More Hats, More Problems

Software users didn’t take Knuth in college and you should not expect them to have a Computer Science degree to understand how to use your application. There is no worse assumption that a software programmer can make than to assume that end users know what you are talking about, especially when there is so much miscommunication involved in specifying, designing, implementing, testing, and releasing a software application within an internal team. Your users don’t understand your language, they don’t understand what you mean when you say object-oriented, exception handling, concatenated document, application server log file, null pointer, database query and they don’t care so don’t use these expressions in labels or descriptions in your UI! If you have to explain your User Interface to a end user, your are doing usability wrong. Forget leaky abstraction, there is nothing worse than leaky implementation details in your UI. If your users have to use suspended disbelief and take your word for it to understand how your User Interface works, you should go back to the drawing board.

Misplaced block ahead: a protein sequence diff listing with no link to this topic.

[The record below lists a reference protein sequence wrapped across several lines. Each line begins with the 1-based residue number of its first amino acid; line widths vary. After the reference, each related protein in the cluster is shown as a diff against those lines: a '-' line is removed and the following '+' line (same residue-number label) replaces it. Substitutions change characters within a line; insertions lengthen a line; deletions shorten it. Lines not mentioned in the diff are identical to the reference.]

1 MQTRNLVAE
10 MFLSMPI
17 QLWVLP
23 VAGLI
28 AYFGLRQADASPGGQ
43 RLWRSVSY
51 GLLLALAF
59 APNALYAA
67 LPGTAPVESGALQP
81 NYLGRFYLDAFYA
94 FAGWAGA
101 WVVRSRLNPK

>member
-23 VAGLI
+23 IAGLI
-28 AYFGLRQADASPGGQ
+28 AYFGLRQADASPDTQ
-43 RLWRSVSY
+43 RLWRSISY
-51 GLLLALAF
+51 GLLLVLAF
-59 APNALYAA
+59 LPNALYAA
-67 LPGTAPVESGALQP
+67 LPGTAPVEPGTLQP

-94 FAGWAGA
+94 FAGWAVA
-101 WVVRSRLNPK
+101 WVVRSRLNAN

One of the reasons why the User Interface and User Experience is so horrible in applications, especially internal and enterprise applications, is that they are done by programmers, usually prototyped quickly, and shipped soon thereafter. The truth is that programmers have to wear multiple hats, depending of your company size, these included tester, computer programmer, domain expert, UI designer, type editor, IT, security guru, database administrator, system architect, document writer, and more. In addition of having to fill all of these roles, there usually must be done in a tight deadline with many technology risks, unknown factors untested partners, and already late dependencies.

The simple fact is that the more hats a programmer wears the less productive he will be. If you have programmer having to manage your version control system, update your application UI, and debug memory you are not getting your monies worth. The more hats you have developers wear, the more time it will take to context switch, the more time you spend tracking down issues, and the more you pay in the end.

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